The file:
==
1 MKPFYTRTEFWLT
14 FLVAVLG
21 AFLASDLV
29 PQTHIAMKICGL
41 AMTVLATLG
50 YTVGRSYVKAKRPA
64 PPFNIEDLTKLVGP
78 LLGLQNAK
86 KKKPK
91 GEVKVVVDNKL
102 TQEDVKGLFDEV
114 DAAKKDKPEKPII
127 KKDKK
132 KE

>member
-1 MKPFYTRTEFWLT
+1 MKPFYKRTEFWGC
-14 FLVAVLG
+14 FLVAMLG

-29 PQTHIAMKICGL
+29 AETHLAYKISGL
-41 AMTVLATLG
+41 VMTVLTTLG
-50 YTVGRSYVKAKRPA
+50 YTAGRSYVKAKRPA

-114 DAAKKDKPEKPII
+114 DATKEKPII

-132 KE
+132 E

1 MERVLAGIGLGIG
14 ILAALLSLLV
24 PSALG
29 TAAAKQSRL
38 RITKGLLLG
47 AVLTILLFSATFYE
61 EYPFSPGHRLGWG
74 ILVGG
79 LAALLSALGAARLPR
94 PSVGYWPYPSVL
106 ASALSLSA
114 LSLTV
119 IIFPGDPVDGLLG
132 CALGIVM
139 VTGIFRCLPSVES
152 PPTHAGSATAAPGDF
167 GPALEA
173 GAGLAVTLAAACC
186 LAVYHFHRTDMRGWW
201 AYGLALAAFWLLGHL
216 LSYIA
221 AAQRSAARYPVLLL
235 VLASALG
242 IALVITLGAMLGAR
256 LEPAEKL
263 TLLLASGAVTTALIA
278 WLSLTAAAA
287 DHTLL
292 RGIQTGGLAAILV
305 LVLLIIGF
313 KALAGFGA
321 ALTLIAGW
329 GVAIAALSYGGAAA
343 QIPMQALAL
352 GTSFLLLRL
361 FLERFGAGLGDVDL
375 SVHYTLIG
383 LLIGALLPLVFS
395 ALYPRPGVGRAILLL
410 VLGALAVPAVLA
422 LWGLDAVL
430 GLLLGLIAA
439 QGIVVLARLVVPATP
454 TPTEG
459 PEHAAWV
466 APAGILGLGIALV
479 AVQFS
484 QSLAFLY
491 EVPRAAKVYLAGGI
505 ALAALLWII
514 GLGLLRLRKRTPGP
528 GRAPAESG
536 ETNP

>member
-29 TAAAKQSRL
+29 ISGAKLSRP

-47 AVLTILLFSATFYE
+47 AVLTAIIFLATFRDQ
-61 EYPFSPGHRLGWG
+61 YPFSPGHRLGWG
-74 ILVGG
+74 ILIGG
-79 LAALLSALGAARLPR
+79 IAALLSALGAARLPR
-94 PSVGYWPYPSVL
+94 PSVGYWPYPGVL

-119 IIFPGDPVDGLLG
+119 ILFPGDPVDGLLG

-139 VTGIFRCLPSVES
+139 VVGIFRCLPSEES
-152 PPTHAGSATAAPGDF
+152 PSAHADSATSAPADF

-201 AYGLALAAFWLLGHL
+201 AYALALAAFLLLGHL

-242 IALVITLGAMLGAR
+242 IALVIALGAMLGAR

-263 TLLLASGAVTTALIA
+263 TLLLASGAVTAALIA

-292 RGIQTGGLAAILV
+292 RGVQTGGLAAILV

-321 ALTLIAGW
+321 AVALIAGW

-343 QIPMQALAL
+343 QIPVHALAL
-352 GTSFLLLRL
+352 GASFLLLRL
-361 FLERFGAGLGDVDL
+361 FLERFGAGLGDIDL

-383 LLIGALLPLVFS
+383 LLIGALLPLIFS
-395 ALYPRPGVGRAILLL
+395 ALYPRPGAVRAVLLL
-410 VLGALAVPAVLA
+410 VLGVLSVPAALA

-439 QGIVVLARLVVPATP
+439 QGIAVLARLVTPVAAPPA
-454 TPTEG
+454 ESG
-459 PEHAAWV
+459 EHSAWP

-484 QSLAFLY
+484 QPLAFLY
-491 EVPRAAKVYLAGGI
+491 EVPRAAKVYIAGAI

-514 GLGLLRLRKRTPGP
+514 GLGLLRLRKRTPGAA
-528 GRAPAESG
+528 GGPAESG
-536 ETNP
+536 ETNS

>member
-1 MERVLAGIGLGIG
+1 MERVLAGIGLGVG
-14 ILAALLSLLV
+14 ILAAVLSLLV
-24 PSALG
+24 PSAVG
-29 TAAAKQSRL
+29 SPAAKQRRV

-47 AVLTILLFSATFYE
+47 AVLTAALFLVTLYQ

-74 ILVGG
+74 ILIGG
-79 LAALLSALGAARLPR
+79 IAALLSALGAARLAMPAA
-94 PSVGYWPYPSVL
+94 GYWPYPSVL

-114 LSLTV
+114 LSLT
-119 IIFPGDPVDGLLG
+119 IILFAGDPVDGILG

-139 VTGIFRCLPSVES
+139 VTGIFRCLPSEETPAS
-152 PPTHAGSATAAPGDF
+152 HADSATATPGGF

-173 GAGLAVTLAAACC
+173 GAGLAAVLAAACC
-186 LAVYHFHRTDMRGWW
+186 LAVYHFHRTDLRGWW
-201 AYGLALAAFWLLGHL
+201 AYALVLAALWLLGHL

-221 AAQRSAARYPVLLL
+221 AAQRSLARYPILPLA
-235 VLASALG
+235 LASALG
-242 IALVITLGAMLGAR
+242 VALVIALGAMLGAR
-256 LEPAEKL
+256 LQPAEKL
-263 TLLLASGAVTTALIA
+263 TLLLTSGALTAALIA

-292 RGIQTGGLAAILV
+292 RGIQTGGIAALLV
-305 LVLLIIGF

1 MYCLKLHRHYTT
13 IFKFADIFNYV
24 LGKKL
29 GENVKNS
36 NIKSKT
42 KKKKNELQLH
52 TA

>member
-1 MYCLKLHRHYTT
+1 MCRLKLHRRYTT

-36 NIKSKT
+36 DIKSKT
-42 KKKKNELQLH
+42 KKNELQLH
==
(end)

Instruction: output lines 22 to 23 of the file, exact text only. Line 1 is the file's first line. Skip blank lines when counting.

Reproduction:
-41 AMTVLATLG
+41 VMTVLTTLG